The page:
A comment at another blog a week or so ago got me to thinking. The discussion was about modern interpretation of the Word of Wisdom and the present (lack of) focus on the counsel to eat meat sparingly. The commenter observed that the general authorities today don’t seem to be too worried about that particular item (based on her observation of their behavior). She said, “If they start emphasizing it, I’ll worry about it. Until then, I’ve got plenty to worry about.”
That’s a practical approach for many things. It does not say (in the specific example) that the meat issue is not important, but it doesn’t seem top-of-mind for the brethren today. It suggests instead that there are other matters that seem more urgent. I hear a speaker recently talk about going through the general conference talks and finding direct counsel he felt he should consider. He said as he read with that thought in mind, he quickly developed a list of things that were important for him to focus on (including his own personal scripture study, his own contributions to the general missionary fund, and others), based on what was taught in general conference.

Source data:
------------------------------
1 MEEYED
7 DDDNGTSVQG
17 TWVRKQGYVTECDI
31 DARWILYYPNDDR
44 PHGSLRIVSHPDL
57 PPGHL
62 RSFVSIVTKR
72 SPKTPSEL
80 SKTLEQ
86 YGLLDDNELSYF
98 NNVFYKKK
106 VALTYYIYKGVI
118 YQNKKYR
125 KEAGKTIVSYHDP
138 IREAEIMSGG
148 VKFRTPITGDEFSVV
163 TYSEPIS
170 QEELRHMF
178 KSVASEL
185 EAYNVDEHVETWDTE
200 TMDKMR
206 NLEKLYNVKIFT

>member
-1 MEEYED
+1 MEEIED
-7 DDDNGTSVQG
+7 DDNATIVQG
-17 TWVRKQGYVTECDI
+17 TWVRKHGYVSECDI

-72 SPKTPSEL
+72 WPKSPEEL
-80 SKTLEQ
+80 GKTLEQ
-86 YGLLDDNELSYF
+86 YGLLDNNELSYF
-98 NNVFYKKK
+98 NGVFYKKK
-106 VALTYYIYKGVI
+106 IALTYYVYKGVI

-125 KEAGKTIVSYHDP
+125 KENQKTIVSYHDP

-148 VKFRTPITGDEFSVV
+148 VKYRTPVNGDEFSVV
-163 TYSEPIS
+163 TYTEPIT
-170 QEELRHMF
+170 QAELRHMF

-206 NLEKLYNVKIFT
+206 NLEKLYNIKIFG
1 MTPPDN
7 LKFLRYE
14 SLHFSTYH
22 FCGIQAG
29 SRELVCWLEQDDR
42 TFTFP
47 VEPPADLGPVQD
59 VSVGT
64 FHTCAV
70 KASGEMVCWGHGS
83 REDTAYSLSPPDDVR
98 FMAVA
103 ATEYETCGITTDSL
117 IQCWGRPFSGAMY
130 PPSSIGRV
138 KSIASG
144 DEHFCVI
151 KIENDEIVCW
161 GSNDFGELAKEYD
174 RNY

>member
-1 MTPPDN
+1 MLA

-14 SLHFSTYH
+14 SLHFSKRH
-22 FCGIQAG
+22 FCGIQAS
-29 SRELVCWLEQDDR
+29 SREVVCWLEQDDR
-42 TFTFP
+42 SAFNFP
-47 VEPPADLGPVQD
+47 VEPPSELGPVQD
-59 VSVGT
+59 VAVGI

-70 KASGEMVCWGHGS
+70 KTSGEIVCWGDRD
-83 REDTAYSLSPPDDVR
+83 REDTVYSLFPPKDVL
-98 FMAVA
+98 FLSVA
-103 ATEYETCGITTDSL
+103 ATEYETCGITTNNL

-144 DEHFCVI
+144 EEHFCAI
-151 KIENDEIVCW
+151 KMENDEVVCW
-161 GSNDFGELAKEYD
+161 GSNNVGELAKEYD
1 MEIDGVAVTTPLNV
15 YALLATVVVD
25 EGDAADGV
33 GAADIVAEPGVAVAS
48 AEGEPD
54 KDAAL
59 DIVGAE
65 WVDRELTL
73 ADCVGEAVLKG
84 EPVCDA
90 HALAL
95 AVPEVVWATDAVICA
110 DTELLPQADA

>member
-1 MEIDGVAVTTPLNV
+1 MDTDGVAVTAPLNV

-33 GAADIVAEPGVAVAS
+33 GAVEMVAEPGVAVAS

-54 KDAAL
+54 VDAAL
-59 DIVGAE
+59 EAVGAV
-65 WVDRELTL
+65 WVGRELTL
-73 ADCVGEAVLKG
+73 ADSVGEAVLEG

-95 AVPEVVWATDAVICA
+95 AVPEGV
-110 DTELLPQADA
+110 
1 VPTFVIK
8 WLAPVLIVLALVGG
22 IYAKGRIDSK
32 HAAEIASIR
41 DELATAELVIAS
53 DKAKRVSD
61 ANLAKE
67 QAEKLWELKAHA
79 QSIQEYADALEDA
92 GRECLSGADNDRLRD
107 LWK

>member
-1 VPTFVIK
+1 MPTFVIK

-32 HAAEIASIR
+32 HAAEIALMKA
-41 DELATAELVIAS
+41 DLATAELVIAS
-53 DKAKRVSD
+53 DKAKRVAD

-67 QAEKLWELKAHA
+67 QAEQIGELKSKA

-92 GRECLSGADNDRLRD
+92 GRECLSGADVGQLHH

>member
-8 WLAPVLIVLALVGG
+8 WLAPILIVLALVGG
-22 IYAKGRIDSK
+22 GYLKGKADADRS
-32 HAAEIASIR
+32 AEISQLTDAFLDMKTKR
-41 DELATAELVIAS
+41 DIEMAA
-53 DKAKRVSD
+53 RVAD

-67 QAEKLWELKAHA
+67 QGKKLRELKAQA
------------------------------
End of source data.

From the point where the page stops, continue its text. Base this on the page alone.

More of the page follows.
It occurs to me that the leaders of the church will emphasize particular doctrines or teachings or practices at one time that may not be emphasized at another time. For instance:
In the early- and mid-20th century, there was plenty of discussion about which hand to use in taking the sacrament. Today’s handbooks and recent general conference talks are silent on the matter. Either everyone should remember the teachings from nearly 100 years ago (an interesting requirement for a church that has such growth from converts around the world), or it’s not top of mind for the folks who worry about what things we ought to worry about. I don’t suggest that it was wrong to focus on this matter years ago. But there simply isn’t the same focus on it today.
These days there is plenty of talk about tattoos and the number of earrings our youth should wear. President Hinckley felt strongly enough to address those matters in a General YW meeting and in subsequent general conference addresses and the standard has been reinforced in For The Strength Of Youth, so for now that’s important. But in fifty years will it be? Maybe. Maybe not.
Since I sustain the members of the First Presidency and the Quorum of the Twelve as prophets, seers and revelators, I feel safe in looking to them for guidance on issues of my day.
This position doesn’t absolve me of my responsibility to study my scriptures, study church history and to align my behavior with the Lord’s expectations. Of course I need to honor my covenants, keep the commandments, and listen for personal promptings along the way. Looking to church leadership for guidance seems prudent to me because I sustain the First Presidency and Quorum of the Twelve as prophets, seers and revelators.
But what I don’t need to do is look for areas where I believe my neighbors or my local ward council members or even the general leadership of the church are deficient (or divergent from the path I think is right).